Sunday, June 12, 2005

pronunciation and how to get your questions answered (or not)

Tom Abba has read ANANSI BOYS and talks about it at

Which reminds me, several questions in recently asking the same question. For example,

...I'm always paranoid about pronouncing things correctly and my husband and I are in a bit of a disagreement - though not a major one - about how "Anansi" should be pronounced. Its a silly word to not quite get, really, but if you could clear it up, it would be really great. Thank you so much!~Christie

It's pronounced "A-Nancy." (Or sometimes, "Uhn-unsi".) I googled "Pronounce Anansi" to see what it gave me, and I found myself back at this journal, at (A list of alternate names for Anansi can be found at

Some people get Anansi the Spider confused with the Anasazi Indians. (Which is pronounced Ana-sahzi. Go to and click on the loudspeaker symbol to hear it pronounced.) But they are nothing at all alike.

Remind me again...What is it I have to do to get my question answered in your journal....I wonder...

Well, I suppose more than anything it comes down to luck. But having said that, there are types of letters that get answered more than others. Fan letters, which is to say, nice letters telling me how much something I wrote meant to the person writing it, tend not to get put up on the journal, although they're very much appreciated. Questions that wouldn't mean anything to anyone except the person writing it and me tend not to get put up (by which I mean, I have to assume that someone else out there reading the journal would find the question and the answer interesting in order to post it). Shorter questions tend to get picked over longer ones: I don't like editing letters for length, so I'm more likely to simply go for a shorter version of something. Questions that would take an essay and some thought may not get answered, only because I'll put it off and almost never get to it.

Once those things are covered, overall, it's luck. Questions (or sometimes helpful answers) come in. I read them over. I put red flags next to ones that I really ought to answer (maybe half or a third of what comes in). Then the next time I feel like doing the blog, I grab a few of those red flagged questions and answer them, and it's whim and it's luck and it's whatever I happen to put in at the time. Lots of really good questions never get answered.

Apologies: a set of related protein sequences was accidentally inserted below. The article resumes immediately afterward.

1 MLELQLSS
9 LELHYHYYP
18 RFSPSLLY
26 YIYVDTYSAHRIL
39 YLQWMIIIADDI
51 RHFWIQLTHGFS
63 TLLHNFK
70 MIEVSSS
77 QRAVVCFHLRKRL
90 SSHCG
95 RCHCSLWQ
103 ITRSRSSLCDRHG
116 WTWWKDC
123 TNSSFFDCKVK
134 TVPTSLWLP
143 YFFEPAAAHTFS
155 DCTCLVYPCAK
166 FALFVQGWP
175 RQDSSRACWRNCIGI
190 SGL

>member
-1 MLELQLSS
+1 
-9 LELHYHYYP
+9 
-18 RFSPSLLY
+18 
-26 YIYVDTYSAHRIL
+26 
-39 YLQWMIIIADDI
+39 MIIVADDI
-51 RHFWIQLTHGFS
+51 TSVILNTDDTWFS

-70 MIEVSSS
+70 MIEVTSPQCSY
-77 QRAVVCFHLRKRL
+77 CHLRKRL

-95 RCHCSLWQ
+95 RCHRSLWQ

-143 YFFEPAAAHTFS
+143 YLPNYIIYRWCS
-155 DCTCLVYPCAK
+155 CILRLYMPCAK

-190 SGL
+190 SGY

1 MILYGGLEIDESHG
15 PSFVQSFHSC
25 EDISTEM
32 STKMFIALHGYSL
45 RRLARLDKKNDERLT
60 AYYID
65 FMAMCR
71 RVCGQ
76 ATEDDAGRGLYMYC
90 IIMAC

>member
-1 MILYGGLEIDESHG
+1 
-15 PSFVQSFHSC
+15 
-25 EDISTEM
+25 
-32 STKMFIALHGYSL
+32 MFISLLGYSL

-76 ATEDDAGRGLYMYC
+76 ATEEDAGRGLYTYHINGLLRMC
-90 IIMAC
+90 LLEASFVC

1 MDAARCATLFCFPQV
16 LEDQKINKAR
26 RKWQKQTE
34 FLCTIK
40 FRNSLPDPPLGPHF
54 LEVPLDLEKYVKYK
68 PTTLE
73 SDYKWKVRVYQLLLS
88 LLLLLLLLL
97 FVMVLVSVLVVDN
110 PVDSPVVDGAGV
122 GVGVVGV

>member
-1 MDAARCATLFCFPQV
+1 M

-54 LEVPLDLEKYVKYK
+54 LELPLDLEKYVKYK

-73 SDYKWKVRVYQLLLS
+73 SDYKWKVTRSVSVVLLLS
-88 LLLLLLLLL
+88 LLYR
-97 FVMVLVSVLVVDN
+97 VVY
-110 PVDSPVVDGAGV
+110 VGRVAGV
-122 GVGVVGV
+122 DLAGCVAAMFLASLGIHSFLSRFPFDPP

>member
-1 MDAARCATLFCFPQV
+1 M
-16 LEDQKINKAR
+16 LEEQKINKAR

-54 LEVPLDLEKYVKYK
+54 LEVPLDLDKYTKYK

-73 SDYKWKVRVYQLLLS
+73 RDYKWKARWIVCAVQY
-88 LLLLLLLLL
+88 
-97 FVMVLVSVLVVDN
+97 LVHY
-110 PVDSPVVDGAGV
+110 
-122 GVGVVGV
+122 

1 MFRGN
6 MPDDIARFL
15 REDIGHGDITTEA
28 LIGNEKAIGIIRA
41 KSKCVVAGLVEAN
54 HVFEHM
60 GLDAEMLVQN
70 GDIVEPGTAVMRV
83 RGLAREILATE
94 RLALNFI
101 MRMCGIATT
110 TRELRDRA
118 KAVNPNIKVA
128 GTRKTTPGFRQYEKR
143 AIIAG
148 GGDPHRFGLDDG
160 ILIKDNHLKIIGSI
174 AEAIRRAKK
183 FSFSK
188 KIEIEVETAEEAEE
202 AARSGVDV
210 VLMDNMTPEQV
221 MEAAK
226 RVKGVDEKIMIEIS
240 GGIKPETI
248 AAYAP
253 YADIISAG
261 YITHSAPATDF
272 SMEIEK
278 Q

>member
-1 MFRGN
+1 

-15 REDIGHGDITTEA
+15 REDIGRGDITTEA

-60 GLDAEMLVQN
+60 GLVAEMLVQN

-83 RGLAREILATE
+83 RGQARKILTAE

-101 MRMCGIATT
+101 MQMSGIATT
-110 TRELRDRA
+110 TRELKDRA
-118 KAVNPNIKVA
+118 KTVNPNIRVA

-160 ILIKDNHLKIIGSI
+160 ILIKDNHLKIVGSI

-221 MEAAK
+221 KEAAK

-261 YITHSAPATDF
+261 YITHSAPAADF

It's currently running about 10,000 questions a year. I could probably answer them all, if I did nothing else, but I'd not get anything at all else done if I did, and I suspect it would be incredibly boring for all of you. As I said, I don't even answer all the ones I want to answer.

Given that, I'm not sure there's any sure fire way of getting a question in. Patience, adopting a zen-like attitude, and assuming that even if I didn't reply I saw it is probably the best way.

I keep meaning, as an experiment and to give people an idea of what the FAQ line is like, to, one day, post and possibly even answer an entire day's worth of messages. Sooner or later.


Ace correspondent Kelly Sue DeConnick wrote to tell me that

Laurenn McCubbin and I are training together for the Pacific Grove Olympic-length Triathlon. On September 10th, 2005 we'll swim a mile, bike 25 miles and run 6 miles -- IN A ROW. We're participating in support of the Leukemia & Lymphoma Society and we've committed to raising over THREE THOUSAND DOLLARS each to improve the lives of blood cancer patients and their families and to accelerate the search for a cure. As of right now, we're just about half way to our goal.

Laurenn and I train well together -- I'm a strong swimmer, but I look like Benny Hill on my bike. She's terrified to put her face in the water, but she's like Lance Armstrong's pissed off little punk rock sister on two wheels. It works. We both post training updates to our websites. Laurenn's at and I'm at

I just posted pictures of my bruises from yesterday's wipeout. It's very sexy indeed.

Kelly Sue DeConnick's donation site:

Laurenn McCubbin's donation site:

If anyone cares about celebrity endorsements, we're supported by Reno 911's Dave Holmes (the triathlon was his idea, actually, and he'll be there with us at the event), Mike Doughty, Maggie Estep, Warren Ellis and Kieron Dwyer, among others. Oh, duh -- and you!


Finally, congratulations to Brian Aldiss and Jonathan Ross, who were both just awarded OBEs (or possibly OsBE), for services to literature and broadcasting respectively. (An OBE, for those of you in places that aren't British, is the Order of the British Empire, which seems rather sweet, considering there isn't a British Empire any longer. It's like being made a lord of the manor of a village that was long ago taken by the sea.)